West Seattle Bridge: May 1 Update
Contractor Hired for Bridge Stabilization
Cracks have continued to grow on the bridge, albeit at a slower rate than when traffic was on the bridge. For this reason, the bridge would need to be stabilized in order for repair work to proceed.
SDOT’s announcement notes the company “is an industry leader in segmental bridge repair and construction, as well as in concrete post-tensioning. This expertise will allow the team to carry out key stabilization activities, help in forensic investigation of the bridge, provide the engineering team with construction input to determine the best approach to stabilization, and confirm repair estimates.
With recent work on WSDOT’s Duwamish River Bridges Project, Kraemer also comes with a detailed understanding of the immediate vicinity, as well as knowledge of US Coast Guard permitting requirements. This is essential because obtaining these permits – or not – could add or subtract months to any stabilization, shoring, repair, or replacement efforts.”
SDOT further notes that Kraemer will conduct repairs designed to stop further cracking in the bridge’s most vulnerable sections, then, and only if determined to be structurally feasible, Kramer will replace the lateral bearings on Pier 18 at the east end of the bridge. These bearings, when working correctly, allow the bridge to expand and contract with temperature change. They will work with SDOT and the engineering consultant team to develop and finalize strengthening solutions for the bridge.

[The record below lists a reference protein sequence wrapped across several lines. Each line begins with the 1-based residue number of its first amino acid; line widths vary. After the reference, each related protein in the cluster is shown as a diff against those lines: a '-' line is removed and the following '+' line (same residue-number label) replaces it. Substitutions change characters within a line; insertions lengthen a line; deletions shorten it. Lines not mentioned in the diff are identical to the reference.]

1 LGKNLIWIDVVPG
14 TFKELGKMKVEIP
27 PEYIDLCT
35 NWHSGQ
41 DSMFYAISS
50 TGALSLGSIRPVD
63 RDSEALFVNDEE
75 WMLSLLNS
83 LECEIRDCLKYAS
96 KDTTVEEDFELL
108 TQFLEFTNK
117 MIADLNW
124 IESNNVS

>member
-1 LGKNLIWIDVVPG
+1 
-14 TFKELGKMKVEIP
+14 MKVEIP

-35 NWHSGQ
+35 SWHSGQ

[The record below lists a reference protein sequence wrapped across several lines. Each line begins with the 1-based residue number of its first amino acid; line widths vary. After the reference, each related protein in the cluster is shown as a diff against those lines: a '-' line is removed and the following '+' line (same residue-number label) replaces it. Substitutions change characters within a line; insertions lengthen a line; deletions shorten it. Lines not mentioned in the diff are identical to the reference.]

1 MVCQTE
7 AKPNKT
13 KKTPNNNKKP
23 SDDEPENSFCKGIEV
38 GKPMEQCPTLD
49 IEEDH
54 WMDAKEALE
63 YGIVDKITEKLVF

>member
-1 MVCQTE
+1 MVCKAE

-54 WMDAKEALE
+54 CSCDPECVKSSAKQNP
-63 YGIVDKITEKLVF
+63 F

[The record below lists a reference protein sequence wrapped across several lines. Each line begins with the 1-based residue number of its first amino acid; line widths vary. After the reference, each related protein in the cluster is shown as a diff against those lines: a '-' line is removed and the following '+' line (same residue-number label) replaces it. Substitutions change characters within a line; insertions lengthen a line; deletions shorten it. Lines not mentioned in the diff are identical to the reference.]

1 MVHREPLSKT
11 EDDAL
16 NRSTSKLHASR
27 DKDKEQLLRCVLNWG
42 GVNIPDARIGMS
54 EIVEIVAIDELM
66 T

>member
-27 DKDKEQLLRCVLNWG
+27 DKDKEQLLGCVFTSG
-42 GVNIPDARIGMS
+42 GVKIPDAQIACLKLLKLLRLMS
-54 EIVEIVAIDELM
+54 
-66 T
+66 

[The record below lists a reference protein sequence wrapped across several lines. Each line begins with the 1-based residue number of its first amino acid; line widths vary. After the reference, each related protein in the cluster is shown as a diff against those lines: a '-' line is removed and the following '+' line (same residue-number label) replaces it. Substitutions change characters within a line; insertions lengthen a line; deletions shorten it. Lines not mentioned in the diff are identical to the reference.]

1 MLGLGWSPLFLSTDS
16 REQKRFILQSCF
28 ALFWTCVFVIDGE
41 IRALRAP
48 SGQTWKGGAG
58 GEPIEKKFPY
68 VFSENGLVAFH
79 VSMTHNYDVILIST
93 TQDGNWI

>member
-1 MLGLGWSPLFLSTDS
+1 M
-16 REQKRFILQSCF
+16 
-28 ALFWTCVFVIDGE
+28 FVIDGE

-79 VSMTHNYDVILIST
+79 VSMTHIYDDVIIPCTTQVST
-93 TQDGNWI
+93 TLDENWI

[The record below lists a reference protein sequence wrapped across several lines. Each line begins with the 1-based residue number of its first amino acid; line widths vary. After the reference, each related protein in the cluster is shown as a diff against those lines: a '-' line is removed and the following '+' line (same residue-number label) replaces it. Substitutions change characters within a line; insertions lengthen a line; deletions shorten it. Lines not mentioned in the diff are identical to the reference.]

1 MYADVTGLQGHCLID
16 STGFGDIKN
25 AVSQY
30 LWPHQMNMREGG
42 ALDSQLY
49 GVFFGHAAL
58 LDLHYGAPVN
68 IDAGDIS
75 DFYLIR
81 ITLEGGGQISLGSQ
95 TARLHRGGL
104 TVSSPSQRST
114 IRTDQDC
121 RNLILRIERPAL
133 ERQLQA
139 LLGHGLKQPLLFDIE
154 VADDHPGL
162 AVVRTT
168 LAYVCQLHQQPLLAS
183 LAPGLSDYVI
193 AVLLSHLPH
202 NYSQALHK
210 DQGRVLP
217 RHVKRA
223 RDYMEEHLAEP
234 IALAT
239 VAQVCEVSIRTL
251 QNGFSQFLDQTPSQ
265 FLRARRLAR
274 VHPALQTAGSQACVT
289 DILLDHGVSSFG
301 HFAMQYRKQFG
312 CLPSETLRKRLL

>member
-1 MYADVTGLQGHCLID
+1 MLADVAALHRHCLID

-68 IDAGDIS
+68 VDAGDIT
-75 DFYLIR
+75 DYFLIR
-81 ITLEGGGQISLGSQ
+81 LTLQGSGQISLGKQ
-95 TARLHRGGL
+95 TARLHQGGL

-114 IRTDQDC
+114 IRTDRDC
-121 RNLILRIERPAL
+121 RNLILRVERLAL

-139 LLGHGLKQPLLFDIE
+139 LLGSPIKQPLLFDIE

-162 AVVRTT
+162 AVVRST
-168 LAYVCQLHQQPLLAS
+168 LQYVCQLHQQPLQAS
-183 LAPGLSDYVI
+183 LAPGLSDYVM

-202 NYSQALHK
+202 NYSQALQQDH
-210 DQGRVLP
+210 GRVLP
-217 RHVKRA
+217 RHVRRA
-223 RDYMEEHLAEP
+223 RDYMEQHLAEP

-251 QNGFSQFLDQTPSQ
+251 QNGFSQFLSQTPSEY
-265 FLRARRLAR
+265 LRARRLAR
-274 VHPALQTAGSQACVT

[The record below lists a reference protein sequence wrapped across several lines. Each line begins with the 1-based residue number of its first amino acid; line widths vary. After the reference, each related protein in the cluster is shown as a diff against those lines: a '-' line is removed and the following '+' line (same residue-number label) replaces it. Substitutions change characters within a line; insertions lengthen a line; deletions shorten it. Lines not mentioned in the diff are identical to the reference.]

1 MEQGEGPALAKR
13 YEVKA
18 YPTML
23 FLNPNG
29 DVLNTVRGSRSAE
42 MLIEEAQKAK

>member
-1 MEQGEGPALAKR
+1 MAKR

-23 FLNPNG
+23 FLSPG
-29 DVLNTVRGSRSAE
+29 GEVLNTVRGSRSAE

SDOT’s instrumentation consultant, BDI, measured crack depths on the sides of the box girders where they meet the deck and also used ultra-sonic pulse echo imaging and ground penetrating radar to help in understanding if there is any weakness in the steel rope that holds the bridge in compression.
On April 22, SDOT’s design consultant, WSP, provided an estimate of rate of crack growth as well as a critical failure projection. WSP also continues work on a decision tree to inform the question of whether or not to replace or repair the bridge.
SDOT also is installing additional structural health instrumentation (such as crack-width gauges, strain gauges and high-resolution cameras). This is mostly complete and will allow for a clearer definition of the condition of the bridge, and which path to pursue.
I’ve asked how the rate of crack growth informs the question of whether or not to replace or repair the bridge, and about the critical failure projection.
SDOT paved and reconfigured the 5-way intersection below the West Seattle Bridge last weekend; average daily traffic on the low bridge is down to 6,480 vehicles per day, approximately the same as the baseline. Here is the most recent traffic data we’ve received, with West Marginal and Idaho, and Highland Park and Marginal showing significantly higher than usual volumes: